Yoga and pilates
Yoga and pilates both help mothers-to-be with relaxation, strength, and flexibility. Even better is that both disciplines help keep your core muscles strong while supporting your posture and poses can easily be modified to accommodate the changing needs of your body during pregnancy.
In addition to relieving stress, yoga has even been shown to boost fertility. While it can’t improve the quality of your eggs, it can be an important part of a fertility-promoting lifestyle. Helping you manage stress and maintain a healthy body weight, yoga can also help with specific body functions, like opening the hips and pelvis, to support your body as it prepares for pregnancy.
Swimming is considered one of the safest forms of exercise during pregnancy, but this low impact cardiovascular activity has benefits before conception too. Without placing a high amount of stress on the body, swimming builds both strength and endurance while supporting your weight so you avoid injury and strain.
Water is soothing for your bodies aches and pains, and once pregnant it’s safe to carry on right up until delivery. Bonus points for making you feel weightless at a time in your life when weight gain is sure to come.
Why is it important to train your body before pregnancy?
You wouldn’t show up to run a marathon without training and pre-pregnancy exercises help with everything from fertility to preparing your body.
In fact, the WHO has a list of preconception priorities that includes physical activity to benefit physical, mental, and psychosocial health. Exercise has been shown to have numerous benefits, and for those TTC, regular exercise can get your body in baby making shape while also reducing stress (a well known conception blocker).
How much do you need to exercise when trying to conceive?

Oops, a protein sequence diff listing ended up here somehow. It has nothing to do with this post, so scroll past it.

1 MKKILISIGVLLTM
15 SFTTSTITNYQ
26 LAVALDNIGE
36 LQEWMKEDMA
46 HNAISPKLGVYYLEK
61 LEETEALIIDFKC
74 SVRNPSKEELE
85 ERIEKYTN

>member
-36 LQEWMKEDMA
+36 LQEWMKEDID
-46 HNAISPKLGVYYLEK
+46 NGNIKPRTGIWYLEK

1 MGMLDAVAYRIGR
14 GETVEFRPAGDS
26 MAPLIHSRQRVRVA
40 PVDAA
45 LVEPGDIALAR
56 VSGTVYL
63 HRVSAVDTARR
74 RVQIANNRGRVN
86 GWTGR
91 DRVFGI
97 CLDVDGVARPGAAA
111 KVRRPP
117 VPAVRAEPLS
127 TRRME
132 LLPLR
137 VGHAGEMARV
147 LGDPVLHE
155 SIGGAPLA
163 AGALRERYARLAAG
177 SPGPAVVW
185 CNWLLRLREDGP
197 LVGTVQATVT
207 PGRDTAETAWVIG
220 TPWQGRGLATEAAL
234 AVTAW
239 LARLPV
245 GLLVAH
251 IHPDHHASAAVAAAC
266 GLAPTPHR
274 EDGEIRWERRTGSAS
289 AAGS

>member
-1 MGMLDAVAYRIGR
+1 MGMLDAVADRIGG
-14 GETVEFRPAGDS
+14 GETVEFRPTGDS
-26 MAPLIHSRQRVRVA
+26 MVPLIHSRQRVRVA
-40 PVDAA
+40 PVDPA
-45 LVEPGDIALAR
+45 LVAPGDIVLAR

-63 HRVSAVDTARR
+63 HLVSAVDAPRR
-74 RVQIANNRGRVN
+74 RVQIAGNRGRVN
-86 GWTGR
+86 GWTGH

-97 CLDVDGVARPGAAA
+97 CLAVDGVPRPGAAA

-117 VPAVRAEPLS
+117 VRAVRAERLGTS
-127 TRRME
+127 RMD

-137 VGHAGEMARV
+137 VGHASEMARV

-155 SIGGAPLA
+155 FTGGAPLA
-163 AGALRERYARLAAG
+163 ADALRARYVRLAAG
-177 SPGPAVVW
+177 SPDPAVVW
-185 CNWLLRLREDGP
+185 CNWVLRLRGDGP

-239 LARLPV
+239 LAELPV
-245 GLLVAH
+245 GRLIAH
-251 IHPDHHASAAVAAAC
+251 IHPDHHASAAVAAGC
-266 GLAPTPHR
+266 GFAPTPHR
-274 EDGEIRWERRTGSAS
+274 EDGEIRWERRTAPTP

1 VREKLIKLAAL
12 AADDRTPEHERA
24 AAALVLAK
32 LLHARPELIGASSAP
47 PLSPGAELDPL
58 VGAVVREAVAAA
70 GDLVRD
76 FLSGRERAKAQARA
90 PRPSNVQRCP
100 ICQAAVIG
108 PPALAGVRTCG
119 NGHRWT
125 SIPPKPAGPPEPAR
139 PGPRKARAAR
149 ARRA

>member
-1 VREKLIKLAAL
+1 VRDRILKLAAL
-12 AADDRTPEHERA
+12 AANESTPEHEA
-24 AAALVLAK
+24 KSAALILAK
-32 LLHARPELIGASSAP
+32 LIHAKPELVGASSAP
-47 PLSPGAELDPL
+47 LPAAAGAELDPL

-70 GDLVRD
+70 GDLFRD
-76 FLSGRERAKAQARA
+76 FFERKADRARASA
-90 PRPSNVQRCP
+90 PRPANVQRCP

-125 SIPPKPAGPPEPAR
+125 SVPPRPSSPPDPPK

Experts recommend moderate exercise (up to 30 minutes per day) most days of the week if you are TTC. Once pregnant, your heart will need to pump up to 50% more volume than normal, so getting your heart in shape before you conceive is a good idea. Preparing for that change now can help your body deal with the rigors of pregnancy and a mix of strength training and aerobic exercise will help prepare your body for pregnancy and motherhood!
If you’re active and exercise regularly then it’s a good time to check in with your doctor. An overly strenuous routine may be great for your fitness goals, but isn’t recommended for those trying to conceive and can even delay conception. Your doctor can assess your personal needs to make sure you’re getting the proper nutrition and not putting too much stress on your body.
Can you overdo it?
Most women don’t come anywhere near what would be considered “overdoing it” but strenuous training can deplete your body of baby making nutrients and the recovery it needs. More than that, there is a relationship between exercise and ovulation.
Although experts aren’t clear on what the limit should be, heavy exercise can delay or disrupt ovulation, effectively throwing a wrench into your TTC plans. Any pre pregnancy workout program should take this into account and be designed accordingly. Checking in with your doctor and having them review your routine is a good place to start if you’re worried you might be overdoing it with exercise.
Where to start with your pre-pregnancy workout program
Starting a workout routine and being active is a step in the right direction if you are TTC. But if you’re new to exercise, or don’t know where to begin, it’s always best to consult with your doctor first. Once you have their input, you’ll have more guidance on what’s right for you personally.
Experts recommend 150-300 minutes of moderate-intensity aerobic exercise or 75-150 minutes of vigorous (think high intensity) aerobic physical activity weekly, not just to realize the benefits of exercise but also to solidify the habit.
Go slowly at first, adding more as your body adapts. Try and find exercises you enjoy as dreading your workout is a surefire way to fail. Don’t be afraid to incorporate non-traditional workouts into your routine when building the habit – anything that gets your heart pumping and your body working, like gardening or housework, counts.
Pregnancy might just be the ultimate endurance event for your body. Adopting a regular exercise habit before you conceive can help set your body up for success, and prepare you for the marathon ahead.